The magic of the wood-fired kilns turning earth into a beautiful ceramic form or redware pottery, still amaze people today.

George Buehler and Willoughby Smith (1839-1905) of Berks County were among numerous upstate potters in Eastern Pennsylvania whose artistic pottery is included in outstanding Pennsylvania Dutch pottery collections. Journeymen potters, who learned from various early masters, the art of pottery throwing and slip decorating were still numerous as we approached the Victorian period.

However, few if any practiced sgraffito art. As late as the 1930’s every Pennsylvania Dutch town with roots dating back to the early American period, still retained its town blacksmith, tinsmith, and potter. However, competition from modern manufactured goods made the livelihood of the potter difficult.

His raw material “clay from the earth,” was in abundance, so potters like Jacob Medinger (1856-1932) of Montgomery County plying his trade in the 18th Century fashion continued to make wares into the twentieth Century, while major museums were amassing significant collections of rare Pennsylvania Dutch folk art earthenware for public exhibition.

The Stahl brothers, Thomas and Isaac, who had an old stone pottery kiln at Powder Valley, Lehigh County, dating back to 1847, noticed that Medinger’s redware was bringing high prices at country auctions among antique collectors. Therefore, they decided to increase their own production to meet the needs of the Americana pottery collectors.

In the 1950s, Isaac’s son, Russell R. Stahl (1911-1986), the last of the Stahl potters, continued digging clay and firing the family’s wood fired stone kiln with wheel thrown traditional pottery. About the same time, another Lehigh County redware potter, James Christian Seagreaves (1912-1997), known locally by his whimsy bird and fish whistles began a pottery works at Breinigsville, also fashioning his traditional Pennsylvania Dutch pottery from native clay, however, fired by an electric kiln.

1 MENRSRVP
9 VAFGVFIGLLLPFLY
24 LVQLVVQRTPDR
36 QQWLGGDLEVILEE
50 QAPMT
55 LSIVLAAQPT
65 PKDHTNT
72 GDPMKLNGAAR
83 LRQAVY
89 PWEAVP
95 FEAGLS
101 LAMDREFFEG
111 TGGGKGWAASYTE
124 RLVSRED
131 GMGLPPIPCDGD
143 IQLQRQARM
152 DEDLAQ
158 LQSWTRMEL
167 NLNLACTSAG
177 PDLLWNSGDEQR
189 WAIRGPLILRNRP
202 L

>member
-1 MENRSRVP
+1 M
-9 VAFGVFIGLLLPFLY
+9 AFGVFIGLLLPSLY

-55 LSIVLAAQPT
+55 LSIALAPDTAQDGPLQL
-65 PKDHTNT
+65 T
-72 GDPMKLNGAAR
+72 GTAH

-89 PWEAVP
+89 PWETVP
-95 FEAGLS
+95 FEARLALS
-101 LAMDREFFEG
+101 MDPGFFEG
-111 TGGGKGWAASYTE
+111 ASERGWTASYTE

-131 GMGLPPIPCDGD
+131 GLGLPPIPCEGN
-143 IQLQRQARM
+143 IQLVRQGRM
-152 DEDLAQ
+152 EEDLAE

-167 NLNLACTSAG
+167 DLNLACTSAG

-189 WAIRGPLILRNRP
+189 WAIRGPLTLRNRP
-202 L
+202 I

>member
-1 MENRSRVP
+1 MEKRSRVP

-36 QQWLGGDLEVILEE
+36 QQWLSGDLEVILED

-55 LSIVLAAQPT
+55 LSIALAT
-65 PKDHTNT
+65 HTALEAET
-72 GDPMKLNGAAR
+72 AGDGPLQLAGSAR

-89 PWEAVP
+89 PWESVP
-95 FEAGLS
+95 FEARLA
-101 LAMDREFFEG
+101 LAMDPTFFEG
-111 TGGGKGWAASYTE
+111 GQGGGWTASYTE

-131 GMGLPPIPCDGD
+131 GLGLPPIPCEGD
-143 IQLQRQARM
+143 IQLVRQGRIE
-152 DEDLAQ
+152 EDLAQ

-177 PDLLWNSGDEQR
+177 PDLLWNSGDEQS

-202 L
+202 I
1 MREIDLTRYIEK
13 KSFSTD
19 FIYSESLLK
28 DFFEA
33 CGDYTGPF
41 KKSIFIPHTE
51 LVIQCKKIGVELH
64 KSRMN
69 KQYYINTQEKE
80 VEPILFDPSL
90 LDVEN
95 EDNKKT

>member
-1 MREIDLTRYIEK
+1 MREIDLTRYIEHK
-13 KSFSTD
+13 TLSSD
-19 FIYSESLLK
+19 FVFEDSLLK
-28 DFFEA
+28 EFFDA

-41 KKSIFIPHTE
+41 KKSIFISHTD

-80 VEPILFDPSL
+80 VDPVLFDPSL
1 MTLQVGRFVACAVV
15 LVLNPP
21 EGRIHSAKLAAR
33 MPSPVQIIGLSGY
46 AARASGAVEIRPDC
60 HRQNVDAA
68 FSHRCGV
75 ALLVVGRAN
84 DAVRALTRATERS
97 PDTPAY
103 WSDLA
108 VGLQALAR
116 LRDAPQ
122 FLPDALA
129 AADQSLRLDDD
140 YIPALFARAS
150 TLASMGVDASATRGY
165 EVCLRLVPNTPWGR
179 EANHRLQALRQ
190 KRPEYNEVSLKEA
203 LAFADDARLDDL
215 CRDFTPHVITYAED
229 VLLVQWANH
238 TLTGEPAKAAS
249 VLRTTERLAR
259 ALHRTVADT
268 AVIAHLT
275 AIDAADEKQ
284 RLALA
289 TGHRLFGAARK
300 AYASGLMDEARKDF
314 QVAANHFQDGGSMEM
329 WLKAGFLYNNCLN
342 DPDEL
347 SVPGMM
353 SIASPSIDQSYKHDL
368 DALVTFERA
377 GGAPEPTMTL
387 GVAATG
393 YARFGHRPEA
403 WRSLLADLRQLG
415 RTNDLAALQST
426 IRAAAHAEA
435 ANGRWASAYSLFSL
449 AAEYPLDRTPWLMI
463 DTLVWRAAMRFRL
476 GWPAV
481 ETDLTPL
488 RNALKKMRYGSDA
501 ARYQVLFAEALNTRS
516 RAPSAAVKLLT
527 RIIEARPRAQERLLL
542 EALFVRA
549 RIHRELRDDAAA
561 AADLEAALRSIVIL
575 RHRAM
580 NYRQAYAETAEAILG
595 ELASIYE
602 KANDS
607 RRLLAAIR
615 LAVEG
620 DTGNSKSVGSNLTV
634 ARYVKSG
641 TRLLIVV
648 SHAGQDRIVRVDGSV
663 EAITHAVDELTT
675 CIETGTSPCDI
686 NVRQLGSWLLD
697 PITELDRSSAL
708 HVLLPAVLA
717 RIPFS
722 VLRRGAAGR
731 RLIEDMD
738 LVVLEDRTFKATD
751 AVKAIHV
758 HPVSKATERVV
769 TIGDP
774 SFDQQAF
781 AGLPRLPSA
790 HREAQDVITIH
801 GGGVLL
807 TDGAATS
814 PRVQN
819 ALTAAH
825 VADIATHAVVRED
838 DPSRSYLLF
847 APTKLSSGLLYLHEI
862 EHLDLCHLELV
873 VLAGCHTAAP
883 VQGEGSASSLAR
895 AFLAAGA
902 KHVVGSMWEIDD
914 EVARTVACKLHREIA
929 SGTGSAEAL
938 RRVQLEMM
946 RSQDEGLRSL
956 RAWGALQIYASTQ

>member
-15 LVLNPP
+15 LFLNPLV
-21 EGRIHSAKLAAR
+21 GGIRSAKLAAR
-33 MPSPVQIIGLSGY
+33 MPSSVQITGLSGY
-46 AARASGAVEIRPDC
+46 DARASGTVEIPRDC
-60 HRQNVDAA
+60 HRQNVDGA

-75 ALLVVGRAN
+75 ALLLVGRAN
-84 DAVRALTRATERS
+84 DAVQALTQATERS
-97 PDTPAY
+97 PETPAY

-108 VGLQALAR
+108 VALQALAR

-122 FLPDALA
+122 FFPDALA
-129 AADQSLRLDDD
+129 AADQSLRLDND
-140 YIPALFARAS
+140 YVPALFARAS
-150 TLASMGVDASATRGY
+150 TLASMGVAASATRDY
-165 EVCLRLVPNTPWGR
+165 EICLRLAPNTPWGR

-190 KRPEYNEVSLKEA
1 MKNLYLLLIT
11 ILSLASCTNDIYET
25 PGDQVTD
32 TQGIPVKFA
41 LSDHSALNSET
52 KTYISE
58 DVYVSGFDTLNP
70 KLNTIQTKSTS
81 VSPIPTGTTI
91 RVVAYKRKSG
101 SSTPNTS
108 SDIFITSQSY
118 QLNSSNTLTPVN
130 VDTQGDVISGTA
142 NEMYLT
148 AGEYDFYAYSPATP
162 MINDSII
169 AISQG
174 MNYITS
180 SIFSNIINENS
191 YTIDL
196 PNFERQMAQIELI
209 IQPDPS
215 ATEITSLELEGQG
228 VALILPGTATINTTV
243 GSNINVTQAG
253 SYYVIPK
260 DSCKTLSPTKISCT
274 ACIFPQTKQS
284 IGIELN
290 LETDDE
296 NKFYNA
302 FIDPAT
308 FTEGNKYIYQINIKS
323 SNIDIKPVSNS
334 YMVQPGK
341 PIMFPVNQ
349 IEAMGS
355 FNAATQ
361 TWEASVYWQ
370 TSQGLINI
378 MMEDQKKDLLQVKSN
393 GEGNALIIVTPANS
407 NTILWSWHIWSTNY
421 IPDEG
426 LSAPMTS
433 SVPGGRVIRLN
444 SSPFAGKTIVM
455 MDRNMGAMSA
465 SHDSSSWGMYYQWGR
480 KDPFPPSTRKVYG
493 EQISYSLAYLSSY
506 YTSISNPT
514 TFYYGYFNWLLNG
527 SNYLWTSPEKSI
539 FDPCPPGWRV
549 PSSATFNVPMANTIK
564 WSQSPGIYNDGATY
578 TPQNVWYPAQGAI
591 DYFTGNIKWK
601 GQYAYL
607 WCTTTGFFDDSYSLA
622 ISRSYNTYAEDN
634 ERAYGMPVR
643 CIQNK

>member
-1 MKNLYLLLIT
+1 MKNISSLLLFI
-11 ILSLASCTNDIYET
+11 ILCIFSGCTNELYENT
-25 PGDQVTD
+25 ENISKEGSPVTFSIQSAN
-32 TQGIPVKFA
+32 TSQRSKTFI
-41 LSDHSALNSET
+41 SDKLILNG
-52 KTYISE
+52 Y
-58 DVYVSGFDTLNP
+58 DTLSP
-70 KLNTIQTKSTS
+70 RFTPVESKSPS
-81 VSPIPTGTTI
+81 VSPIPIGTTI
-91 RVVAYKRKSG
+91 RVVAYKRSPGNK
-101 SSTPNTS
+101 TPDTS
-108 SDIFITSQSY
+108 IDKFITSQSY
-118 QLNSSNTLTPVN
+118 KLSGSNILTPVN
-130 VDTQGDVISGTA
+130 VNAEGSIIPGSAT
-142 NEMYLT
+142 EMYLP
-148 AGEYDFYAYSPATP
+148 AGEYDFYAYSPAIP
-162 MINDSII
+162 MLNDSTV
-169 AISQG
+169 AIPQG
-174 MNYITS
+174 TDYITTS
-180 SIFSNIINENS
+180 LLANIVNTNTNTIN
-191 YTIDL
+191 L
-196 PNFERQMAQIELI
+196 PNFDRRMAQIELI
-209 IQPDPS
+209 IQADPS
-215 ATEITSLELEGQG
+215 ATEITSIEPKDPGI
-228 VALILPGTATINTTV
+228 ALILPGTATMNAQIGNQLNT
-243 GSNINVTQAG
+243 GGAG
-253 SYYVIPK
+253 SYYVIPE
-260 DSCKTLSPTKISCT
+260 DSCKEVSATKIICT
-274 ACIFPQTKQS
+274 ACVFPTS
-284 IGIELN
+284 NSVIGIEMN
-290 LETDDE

The Lester P. Breininger Pottery Shop at Robesonia, Berks County, begun in 1965, followed the same process as early Pennsylvania Dutch potters where earthenware objects are thrown on the potter’s wheel and plates drape molded traditionally, however, Lester did very little work on the wheel.

Both slip and sgraffito decorating is applied to the finished glazed product, and Lester and his wife, Barbara (Barb), were fortunate enough to apprentice with Russell R. Stahl at his Lehigh County pottery shop in 1978. Another contemporary of Breininger, Carl “Ned” Foltz, also a Pennsylvania Dutchman, set up his pottery shop further south of Robesonia at Reinholds, Lancaster County. Known for a variety of earthenware products and decorative molded objects, the Foltz Pottery is a full-time shop and the last surviving of all the potters mentioned.

Yesterday’s earthenware pottery revival, though fading, among discerning early American collectors was indeed a renaissance, bringing high prices at auction galleries and yet today. Not only are Medinger, Stahl, Seagreaves, and Breininger pottery at an all-time premium, but pottery by Ned Foltz has likewise improved with age in the collector’s market.

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